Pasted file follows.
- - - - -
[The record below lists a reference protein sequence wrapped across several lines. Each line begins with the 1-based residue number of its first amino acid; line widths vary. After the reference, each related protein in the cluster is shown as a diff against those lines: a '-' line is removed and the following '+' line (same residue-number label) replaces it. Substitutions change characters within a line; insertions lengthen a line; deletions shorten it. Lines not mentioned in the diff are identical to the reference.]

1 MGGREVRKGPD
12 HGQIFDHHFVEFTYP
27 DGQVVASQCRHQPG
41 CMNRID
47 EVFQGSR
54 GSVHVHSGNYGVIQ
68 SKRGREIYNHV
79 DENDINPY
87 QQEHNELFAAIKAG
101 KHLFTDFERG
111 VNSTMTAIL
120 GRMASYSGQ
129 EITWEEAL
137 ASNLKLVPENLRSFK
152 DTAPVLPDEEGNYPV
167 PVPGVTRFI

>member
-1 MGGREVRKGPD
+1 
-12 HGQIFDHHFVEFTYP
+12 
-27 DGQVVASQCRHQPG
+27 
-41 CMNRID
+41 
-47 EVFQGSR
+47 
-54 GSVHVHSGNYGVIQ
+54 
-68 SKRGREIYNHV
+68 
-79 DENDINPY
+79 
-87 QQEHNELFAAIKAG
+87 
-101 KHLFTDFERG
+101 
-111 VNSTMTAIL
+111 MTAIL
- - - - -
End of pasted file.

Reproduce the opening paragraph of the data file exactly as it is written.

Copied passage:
[The record below lists a reference protein sequence wrapped across several lines. Each line begins with the 1-based residue number of its first amino acid; line widths vary. After the reference, each related protein in the cluster is shown as a diff against those lines: a '-' line is removed and the following '+' line (same residue-number label) replaces it. Substitutions change characters within a line; insertions lengthen a line; deletions shorten it. Lines not mentioned in the diff are identical to the reference.]